Now, we have to show that it is also true for n + 1. Since Q, U, V, W, X are M-matrices, so the fact that they are non-singular and their inverses exist and they are positive is assured. Furthermore, vectors on the right hand sides of the equations from Eqs. (27) to (31) are also positive.

We can rewrite the system from Eqs. (27) to (31) as follows:

Notice that left hand sides of Eq. (32) are positive. So, it is true for all n. Hence, our proposed scheme is capable of preserving positivity.

Next, we will use discrete form of Gronwall’s inequality. The inequality is stated in the form of following lemma.

Lemma 1: If a discrete function satisfies the inequality

then Where and C6 are positive constants. For the following results, we will assume that numerical solutions of our proposed scheme are uniformly bounded and there exists a common bound at point for the norms of the numerical solutions obtained from Eqs. (16) to (20).

3.3 Nonlinear Stability

To establish the non-linear stability of the method, we will consider two numerical solutions of Eqs. (16) to (20) with respective sets of initial data () and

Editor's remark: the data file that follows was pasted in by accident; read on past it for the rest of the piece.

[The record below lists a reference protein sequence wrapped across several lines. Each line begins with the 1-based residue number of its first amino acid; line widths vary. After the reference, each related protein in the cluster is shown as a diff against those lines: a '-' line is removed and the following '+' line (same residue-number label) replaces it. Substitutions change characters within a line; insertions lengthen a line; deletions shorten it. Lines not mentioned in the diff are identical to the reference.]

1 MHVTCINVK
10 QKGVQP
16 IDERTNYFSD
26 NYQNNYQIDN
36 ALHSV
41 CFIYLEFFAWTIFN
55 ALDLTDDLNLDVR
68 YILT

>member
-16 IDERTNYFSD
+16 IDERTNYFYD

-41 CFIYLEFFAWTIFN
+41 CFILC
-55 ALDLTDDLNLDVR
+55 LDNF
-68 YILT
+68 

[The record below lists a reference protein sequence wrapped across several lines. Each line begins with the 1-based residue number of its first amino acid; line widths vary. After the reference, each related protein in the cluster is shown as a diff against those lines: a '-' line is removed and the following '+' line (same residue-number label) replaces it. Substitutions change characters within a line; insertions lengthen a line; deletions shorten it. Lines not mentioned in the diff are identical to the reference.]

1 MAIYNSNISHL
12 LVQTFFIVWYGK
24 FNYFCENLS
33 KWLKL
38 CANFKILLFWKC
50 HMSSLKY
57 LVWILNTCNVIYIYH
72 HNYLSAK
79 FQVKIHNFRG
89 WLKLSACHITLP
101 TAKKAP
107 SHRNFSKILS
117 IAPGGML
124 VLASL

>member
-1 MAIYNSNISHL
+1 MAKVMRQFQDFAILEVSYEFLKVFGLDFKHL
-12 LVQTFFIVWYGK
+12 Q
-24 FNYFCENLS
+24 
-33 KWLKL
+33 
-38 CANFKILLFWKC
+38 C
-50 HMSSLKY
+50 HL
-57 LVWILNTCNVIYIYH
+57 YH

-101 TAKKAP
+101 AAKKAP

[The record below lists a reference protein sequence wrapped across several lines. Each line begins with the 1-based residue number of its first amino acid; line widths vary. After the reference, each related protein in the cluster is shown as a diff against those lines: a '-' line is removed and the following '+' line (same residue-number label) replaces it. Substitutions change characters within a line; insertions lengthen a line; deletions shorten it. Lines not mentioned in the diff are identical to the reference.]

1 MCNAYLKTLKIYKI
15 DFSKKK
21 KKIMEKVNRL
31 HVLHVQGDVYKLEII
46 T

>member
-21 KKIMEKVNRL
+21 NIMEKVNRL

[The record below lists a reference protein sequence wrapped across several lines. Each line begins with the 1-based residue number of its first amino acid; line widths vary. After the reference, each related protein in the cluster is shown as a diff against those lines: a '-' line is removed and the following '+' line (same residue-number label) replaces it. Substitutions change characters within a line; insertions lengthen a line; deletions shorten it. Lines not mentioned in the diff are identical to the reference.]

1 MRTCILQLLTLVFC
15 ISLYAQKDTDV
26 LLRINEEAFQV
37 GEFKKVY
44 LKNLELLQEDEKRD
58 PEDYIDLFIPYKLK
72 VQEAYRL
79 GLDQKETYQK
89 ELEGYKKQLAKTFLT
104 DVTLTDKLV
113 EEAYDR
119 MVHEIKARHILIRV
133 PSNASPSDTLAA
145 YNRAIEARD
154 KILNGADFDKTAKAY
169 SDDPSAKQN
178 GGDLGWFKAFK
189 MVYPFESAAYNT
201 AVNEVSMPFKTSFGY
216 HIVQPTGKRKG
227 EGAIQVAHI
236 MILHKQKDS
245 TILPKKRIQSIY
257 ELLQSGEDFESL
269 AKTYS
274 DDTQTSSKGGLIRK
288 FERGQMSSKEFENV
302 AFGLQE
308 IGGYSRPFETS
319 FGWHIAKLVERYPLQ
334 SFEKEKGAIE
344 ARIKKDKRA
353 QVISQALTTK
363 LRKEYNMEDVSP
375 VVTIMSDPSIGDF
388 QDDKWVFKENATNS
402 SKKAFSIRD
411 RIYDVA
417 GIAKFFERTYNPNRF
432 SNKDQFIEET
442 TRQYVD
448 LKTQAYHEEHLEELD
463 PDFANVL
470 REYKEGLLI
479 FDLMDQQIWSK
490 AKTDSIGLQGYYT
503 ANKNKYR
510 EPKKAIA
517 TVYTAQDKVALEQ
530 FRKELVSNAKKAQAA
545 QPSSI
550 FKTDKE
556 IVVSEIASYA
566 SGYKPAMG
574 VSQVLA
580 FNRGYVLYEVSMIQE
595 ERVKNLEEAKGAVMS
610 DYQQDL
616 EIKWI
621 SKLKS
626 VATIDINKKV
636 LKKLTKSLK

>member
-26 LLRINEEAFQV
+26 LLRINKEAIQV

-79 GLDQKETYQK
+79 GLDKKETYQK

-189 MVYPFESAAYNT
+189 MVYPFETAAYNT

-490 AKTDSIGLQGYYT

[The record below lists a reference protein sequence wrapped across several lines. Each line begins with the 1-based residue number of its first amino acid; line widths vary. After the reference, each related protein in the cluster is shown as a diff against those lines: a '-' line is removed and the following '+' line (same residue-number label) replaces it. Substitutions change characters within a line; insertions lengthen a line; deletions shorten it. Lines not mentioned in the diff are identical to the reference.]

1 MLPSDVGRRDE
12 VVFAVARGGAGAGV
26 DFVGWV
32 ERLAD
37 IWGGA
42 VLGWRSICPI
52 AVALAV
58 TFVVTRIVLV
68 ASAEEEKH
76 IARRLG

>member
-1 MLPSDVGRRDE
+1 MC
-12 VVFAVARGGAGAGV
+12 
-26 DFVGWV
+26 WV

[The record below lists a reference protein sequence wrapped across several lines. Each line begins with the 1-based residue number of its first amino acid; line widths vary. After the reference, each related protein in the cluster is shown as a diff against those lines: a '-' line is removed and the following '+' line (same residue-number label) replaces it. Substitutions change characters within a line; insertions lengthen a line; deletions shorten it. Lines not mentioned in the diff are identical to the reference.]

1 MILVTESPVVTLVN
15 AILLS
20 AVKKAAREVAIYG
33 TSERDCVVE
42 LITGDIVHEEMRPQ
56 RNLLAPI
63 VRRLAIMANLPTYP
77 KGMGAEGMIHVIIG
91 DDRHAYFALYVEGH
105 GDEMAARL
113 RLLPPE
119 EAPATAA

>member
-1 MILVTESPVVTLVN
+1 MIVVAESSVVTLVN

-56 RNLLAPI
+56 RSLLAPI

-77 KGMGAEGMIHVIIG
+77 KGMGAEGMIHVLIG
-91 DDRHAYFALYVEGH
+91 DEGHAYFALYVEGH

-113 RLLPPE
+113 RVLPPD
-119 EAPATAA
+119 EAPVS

Subject to

Subtract Eqs. (33) to (37) from Eqs. (16) to (20) simultaneously and let

taking the absolute values on both sides of the last equation and apply triangular inequality as well as using the upper bound M0 on the left-hand side to obtain,

where as , by taking sum on both sides, we have

using the telescopic sum on left-hand side and then rearranging the terms algebraically, we have

where

Similarly, we can use telescopic sum for equations Eqs. (35) to (38) and by adopting the same process, following results hold:

In the above inequalities, the constants C2, C3, C4 and C5 are described as follows:

By adding the above inequalities, , we get,

, where C6 is given by where

It is clear that C6 is positive and depends upon .

Subtracting from both sides of the above inequality, we get

This implies that

It satisfies the condition of Lemma (1). Hence the conclusion followed from lemma 1 that our proposed scheme possesses non-linear stability.